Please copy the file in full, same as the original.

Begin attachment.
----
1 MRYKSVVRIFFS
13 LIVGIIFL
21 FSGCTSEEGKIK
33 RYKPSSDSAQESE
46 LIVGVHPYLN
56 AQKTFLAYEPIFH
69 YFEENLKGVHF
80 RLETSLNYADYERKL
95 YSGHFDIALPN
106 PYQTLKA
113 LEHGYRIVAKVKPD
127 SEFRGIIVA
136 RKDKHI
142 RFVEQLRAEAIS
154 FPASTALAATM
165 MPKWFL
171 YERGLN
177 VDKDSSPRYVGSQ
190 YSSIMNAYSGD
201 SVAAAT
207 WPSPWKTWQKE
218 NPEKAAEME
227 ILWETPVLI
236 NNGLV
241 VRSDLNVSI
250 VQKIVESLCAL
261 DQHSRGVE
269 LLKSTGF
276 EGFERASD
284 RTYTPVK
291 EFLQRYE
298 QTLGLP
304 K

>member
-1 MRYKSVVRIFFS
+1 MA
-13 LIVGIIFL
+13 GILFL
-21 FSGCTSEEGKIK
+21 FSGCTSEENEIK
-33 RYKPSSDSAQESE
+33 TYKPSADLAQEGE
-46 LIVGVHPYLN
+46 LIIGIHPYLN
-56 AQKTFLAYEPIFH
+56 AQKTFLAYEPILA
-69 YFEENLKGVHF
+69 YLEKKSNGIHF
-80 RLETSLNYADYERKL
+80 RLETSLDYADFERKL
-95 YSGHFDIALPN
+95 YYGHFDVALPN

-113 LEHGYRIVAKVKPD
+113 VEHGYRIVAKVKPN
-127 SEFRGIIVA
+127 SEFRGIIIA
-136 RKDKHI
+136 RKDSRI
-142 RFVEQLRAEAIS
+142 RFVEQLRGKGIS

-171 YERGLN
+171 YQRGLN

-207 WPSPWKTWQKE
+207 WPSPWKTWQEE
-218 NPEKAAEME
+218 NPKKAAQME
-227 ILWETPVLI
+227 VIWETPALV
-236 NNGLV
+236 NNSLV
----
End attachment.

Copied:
1 MRYKSVVRIFFS
13 LIVGIIFL
21 FSGCTSEEGKIK
33 RYKPSSDSAQESE
46 LIVGVHPYLN
56 AQKTFLAYEPIFH
69 YFEENLKGVHF
80 RLETSLNYADYERKL
95 YSGHFDIALPN
106 PYQTLKA
113 LEHGYRIVAKVKPD
127 SEFRGIIVA
136 RKDKHI
142 RFVEQLRAEAIS
154 FPASTALAATM
165 MPKWFL
171 YERGLN
177 VDKDSSPRYVGSQ
190 YSSIMNAYSGD
201 SVAAAT
207 WPSPWKTWQKE
218 NPEKAAEME
227 ILWETPVLI
236 NNGLV
241 VRSDLNVSI
250 VQKIVESLCAL
261 DQHSRGVE
269 LLKSTGF
276 EGFERASD
284 RTYTPVK
291 EFLQRYE
298 QTLGLP
304 K

>member
-1 MRYKSVVRIFFS
+1 MA
-13 LIVGIIFL
+13 GILFL
-21 FSGCTSEEGKIK
+21 FSGCTSEENEIK
-33 RYKPSSDSAQESE
+33 TYKPSADLAQEGE
-46 LIVGVHPYLN
+46 LIIGIHPYLN
-56 AQKTFLAYEPIFH
+56 AQKTFLAYEPILA
-69 YFEENLKGVHF
+69 YLEKKSNGIHF
-80 RLETSLNYADYERKL
+80 RLETSLDYADFERKL
-95 YSGHFDIALPN
+95 YYGHFDVALPN

-113 LEHGYRIVAKVKPD
+113 VEHGYRIVAKVKPN
-127 SEFRGIIVA
+127 SEFRGIIIA
-136 RKDKHI
+136 RKDSRI
-142 RFVEQLRAEAIS
+142 RFVEQLRGKGIS

-171 YERGLN
+171 YQRGLN

-207 WPSPWKTWQKE
+207 WPSPWKTWQEE
-218 NPEKAAEME
+218 NPKKAAQME
-227 ILWETPVLI
+227 VIWETPALV
-236 NNGLV
+236 NNSLV